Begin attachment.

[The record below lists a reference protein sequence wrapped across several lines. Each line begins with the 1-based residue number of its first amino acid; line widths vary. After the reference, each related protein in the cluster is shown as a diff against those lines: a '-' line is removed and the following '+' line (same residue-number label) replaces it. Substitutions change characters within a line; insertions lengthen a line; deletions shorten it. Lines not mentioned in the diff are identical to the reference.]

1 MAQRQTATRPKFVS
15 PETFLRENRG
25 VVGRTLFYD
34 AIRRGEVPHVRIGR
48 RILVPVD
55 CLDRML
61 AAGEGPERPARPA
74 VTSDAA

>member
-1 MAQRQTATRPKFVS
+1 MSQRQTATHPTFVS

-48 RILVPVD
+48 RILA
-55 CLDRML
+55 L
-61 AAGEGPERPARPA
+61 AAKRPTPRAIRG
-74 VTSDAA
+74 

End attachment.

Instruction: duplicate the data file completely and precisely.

[The record below lists a reference protein sequence wrapped across several lines. Each line begins with the 1-based residue number of its first amino acid; line widths vary. After the reference, each related protein in the cluster is shown as a diff against those lines: a '-' line is removed and the following '+' line (same residue-number label) replaces it. Substitutions change characters within a line; insertions lengthen a line; deletions shorten it. Lines not mentioned in the diff are identical to the reference.]

1 MAQRQTATRPKFVS
15 PETFLRENRG
25 VVGRTLFYD
34 AIRRGEVPHVRIGR
48 RILVPVD
55 CLDRML
61 AAGEGPERPARPA
74 VTSDAA

>member
-1 MAQRQTATRPKFVS
+1 MSQRQTATHPTFVS

-48 RILVPVD
+48 RILA
-55 CLDRML
+55 L
-61 AAGEGPERPARPA
+61 AAKRPTPRAIRG
-74 VTSDAA
+74 